Chris Padilla/Blog / Tech

How C# Compiles

I'm taking time to dig into a more enterprise level language. For me, it's a good opportunity to learn from technology that was built to scale so that my work in other languages can be informed by that long term scalability.

Here are some concepts that are important to know before diving into the language:


Major C family languages C and C++ are also compiled, but they compile directly to machine code. So there's a limit to what machines the programs can be run on — compiling to windows means no linux support.

C# is compiled, but instead of compiling to machine code, it's brought down to IL code (Intermediate Language.) This actually borrows from Java, famous for the tagline "write once, run anywhere!"

The IL code can then be run on any machine with a the Common Language Runtime (CLR) installed. The CLR will take the IL code and compile it to machine code from there. For C#, the CLR is part of the .NET framework, so any apps developed through .NET have this same flexibility of running on multiple platforms.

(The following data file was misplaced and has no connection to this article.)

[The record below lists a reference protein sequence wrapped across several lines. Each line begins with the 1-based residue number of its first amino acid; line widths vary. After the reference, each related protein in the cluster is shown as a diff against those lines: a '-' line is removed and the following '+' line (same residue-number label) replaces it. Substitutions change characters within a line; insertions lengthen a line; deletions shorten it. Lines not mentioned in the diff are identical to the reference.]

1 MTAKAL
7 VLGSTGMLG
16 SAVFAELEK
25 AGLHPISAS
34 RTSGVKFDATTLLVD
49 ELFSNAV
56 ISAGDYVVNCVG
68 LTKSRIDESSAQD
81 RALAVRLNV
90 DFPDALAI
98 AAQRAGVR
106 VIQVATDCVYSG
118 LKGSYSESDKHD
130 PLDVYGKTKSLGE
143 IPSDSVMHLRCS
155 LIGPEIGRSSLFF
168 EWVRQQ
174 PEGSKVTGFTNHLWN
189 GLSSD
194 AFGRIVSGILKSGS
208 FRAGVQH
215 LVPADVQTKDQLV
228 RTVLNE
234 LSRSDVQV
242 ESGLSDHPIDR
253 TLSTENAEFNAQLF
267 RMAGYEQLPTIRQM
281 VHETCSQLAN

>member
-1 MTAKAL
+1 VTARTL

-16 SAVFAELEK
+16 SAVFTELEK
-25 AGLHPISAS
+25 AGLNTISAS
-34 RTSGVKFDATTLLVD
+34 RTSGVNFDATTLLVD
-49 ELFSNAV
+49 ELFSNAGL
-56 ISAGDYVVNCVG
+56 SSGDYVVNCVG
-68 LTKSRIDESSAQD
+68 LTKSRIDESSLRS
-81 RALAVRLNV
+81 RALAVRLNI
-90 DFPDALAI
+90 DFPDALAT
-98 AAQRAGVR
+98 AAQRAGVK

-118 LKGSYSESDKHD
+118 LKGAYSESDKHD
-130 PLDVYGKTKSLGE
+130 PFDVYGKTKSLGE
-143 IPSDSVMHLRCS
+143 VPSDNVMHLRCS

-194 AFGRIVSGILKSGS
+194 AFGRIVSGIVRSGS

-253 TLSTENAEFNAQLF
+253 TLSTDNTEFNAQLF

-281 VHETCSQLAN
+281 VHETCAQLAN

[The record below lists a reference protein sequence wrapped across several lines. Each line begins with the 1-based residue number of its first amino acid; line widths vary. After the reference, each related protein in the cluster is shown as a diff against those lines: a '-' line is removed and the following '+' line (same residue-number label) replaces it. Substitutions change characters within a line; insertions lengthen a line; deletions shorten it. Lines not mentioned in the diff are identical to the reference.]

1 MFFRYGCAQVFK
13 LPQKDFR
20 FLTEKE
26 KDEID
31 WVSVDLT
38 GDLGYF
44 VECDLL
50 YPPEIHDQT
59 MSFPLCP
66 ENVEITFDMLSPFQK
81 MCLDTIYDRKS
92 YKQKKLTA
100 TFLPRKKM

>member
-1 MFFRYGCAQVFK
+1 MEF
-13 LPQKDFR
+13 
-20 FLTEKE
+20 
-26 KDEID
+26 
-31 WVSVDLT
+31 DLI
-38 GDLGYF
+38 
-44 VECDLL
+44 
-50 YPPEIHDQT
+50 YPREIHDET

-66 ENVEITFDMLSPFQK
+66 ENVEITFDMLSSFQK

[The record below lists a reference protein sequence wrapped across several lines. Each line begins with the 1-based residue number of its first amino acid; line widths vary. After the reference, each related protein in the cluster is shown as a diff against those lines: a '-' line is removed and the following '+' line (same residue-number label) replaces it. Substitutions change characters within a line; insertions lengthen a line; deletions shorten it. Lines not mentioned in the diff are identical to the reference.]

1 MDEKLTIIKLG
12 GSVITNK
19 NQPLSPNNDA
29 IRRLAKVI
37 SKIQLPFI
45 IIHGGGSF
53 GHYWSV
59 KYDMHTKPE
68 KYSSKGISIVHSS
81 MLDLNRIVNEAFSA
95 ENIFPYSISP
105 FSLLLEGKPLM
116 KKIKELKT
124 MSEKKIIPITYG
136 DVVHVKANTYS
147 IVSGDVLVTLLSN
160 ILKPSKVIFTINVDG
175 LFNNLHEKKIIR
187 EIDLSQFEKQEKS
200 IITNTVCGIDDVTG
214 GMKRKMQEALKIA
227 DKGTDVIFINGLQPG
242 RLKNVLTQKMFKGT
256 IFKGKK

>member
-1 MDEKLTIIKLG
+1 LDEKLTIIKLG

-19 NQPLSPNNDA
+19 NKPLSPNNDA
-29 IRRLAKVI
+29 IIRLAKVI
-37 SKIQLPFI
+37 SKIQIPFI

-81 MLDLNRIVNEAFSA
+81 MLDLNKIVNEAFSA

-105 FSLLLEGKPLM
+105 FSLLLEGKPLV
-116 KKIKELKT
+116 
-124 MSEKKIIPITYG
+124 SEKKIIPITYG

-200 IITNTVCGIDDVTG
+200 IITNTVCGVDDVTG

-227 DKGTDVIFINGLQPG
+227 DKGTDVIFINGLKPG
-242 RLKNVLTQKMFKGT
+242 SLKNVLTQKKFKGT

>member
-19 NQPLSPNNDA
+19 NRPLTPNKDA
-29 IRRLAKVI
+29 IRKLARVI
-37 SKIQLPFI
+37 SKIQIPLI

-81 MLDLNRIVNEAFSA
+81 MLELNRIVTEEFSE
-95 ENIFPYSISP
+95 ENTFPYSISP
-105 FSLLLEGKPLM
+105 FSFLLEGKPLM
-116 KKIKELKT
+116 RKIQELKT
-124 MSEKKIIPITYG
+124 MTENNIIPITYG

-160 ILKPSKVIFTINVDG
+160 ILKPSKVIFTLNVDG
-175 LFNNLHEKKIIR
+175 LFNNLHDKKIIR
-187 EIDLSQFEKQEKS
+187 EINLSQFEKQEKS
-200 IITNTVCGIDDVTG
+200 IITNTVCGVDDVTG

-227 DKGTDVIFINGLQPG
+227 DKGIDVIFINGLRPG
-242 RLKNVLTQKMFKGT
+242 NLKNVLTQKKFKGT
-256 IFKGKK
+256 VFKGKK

JavaScript in the browser is actually an interpreted language. The code is given to browser that take the instructions and executes at runtime.1 Node would be a closer comparison since its compiled. It's passed through the V8 engine which compiles Node code to machine code.

1: It turns out that modern browser actually do a mix of interpreting and compilation. A really interesting article s here on Lin Clark's blog.